We’ve all heard the phrase, “no man is an island.” Yet, for some people, the idea of self-reliance can be taken to the extreme.
In the realm of psychology, particularly when it comes to relationships, we sometimes refer to this as ‘hyper independence.’ But is this staunch autonomy always a sign of strength, or could it be a mask concealing underlying issues?
Let’s dig a little deeper to find out.
What is hyper independence?
Hyper independence isn’t just about being able to handle things on your own – it’s more about finding it hard to let others in or accept their help, even when it might be good to do so. It’s not just about being strong and independent, but sometimes avoiding close connections or turning down help in the times you really need it.
Schema therapy and its relevance
It can be helpful to see this vulnerability through the lens of schema therapy. At its core, schema therapy rests on the idea that the maladaptive behaviours and patterns we adopt in adulthood stem from ‘schemas’ – deeply ingrained beliefs about ourselves and the world we form in childhood, usually in response to unmet emotional needs. These schemas can influence our relationships, decisions, and overall emotional wellbeing.
Within schema therapy, hyper independence could be viewed as a coping strategy in response to certain early maladaptive schemas. Specifically, schemas like ‘mistrust/abuse,’ ’emotional deprivation,’ and ‘abandonment’.
Let’s take a closer look.
Delving deeper – is hyper independence a trauma response?
- Mistrust/Abuse Schema: People with this schema often anticipate hurt, betrayal, or abuse (either emotional or physical) from those close to them. Hyper independence can emerge as a coping mechanism, with the belief, “If I don’t rely on anyone, I can’t be hurt by them”.
- Emotional Deprivation Schema: Growing up in an environment where your emotional needs (for nurturance, empathy, protection) weren’t met can lead to the belief that others won’t meet your emotional needs in adulthood either. The hyper-independent stance here might be, “I can only provide for myself because no one else will”.
- Abandonment Schema: If someone has faced repeated losses, instability, or unreliability from caregivers, they may develop the deep-seated fear that others will abandon them. By fiercely advocating for their independence, they may believe they’re protecting themselves from the pain of future abandonment.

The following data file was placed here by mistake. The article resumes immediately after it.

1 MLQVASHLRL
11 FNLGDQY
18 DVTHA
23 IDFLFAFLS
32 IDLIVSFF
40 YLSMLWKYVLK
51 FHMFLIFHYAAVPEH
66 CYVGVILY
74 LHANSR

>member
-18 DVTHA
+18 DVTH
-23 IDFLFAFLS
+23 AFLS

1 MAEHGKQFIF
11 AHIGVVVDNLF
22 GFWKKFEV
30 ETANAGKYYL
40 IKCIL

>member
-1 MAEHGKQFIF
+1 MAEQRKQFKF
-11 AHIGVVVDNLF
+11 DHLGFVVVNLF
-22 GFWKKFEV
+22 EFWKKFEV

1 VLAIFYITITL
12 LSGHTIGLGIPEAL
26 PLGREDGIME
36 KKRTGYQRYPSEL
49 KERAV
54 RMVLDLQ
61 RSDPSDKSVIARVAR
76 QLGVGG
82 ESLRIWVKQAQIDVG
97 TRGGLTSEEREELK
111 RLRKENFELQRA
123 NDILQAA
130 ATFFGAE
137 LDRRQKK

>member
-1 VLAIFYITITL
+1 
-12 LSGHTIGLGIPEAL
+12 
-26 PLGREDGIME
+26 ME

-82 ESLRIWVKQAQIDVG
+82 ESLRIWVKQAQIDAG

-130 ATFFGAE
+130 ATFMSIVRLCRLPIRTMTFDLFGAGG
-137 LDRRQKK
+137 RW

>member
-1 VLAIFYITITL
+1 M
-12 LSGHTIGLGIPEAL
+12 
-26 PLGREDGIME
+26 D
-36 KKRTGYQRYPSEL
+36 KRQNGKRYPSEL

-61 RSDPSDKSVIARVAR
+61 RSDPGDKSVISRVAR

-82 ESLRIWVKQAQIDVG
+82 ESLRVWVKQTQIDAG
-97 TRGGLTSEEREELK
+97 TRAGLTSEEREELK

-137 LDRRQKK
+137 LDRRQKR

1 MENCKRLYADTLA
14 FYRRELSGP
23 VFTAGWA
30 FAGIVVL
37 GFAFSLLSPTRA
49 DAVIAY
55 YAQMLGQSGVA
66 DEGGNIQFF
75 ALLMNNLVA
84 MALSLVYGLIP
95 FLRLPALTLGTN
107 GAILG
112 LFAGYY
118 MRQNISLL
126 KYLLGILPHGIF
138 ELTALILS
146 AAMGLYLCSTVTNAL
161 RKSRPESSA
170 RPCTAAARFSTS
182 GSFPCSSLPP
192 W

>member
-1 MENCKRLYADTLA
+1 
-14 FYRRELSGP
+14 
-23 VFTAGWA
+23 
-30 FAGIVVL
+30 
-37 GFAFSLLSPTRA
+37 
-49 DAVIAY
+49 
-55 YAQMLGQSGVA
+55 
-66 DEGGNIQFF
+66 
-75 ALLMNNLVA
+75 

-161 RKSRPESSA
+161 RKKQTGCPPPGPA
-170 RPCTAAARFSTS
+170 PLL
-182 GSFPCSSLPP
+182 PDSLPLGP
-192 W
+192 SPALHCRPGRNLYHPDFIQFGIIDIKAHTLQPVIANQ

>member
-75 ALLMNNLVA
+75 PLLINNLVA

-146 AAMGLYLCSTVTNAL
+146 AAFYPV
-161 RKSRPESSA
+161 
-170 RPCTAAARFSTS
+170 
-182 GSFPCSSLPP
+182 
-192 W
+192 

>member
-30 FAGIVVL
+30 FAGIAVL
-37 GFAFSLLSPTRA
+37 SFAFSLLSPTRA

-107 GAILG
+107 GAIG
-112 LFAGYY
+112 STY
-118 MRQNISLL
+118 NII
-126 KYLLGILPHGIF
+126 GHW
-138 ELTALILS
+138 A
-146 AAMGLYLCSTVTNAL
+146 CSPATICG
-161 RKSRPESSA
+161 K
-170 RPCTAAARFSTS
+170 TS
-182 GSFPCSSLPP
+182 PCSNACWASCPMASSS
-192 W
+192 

Not everyone who values strong independence has gone through trauma, but many who have faced tough times early in life end up leaning towards being highly independent.
The double-edged sword of hyper independence
Being able to stand on your own two feet is great, but being too independent can get in the way of forming deep, meaningful relationships. Remember, genuine intimacy comes from opening up, supporting one another, and sharing emotions. By skipping these aspects, you risk missing out on the deep connection that every relationship deserves.
Moving forward and embracing interdependence
Recognising hyper independence as a possible trauma response, rather than an inherent personality trait, is empowering. It suggests that change, growth, and healing are possible. If you identify with being hyper-independent, here are some steps you can start taking today:
- Self-awareness – recognising and acknowledging this pattern is the first crucial step. Reflect on your past, and consider whether any early experiences might have contributed to your hyper independence.
- Seek support – this may seem counterintuitive if you’re hyper independent, but seeking therapy, especially schema therapy, can offer tailored strategies to understand and address the root causes of your coping mechanisms.
- Challenge any distorted underlying beliefs: question your ingrained beliefs. If you hold the belief that “everyone will eventually hurt or abandon me”, challenge these thoughts. Not every individual or situation will mirror past traumas.
- Embrace vulnerability – allow yourself to take small risks in being vulnerable with people you love and trust. Over time, this can reshape your schemas and beliefs about relationships.
- Cultivate Interdependence – recognise the strength in mutual reliance. Healthy relationships thrive on give and take. It’s OK to lean on someone else, just as it’s wonderful to be there for them in return.
In today’s world, where independence is highly prized, being self-reliant may appear as a strength. However, it can sometimes serve as a shield against past wounds. With the help of therapy, it’s possible to get a clearer picture of why some people lean into this independence.
The good news? Recognising this can pave the way for healing and the chance at really deep, rewarding relationships. Remember, wanting a balanced, shared connection with someone isn’t a sign of weakness but rather a step towards true happiness and a genuine, fulfilling relationship.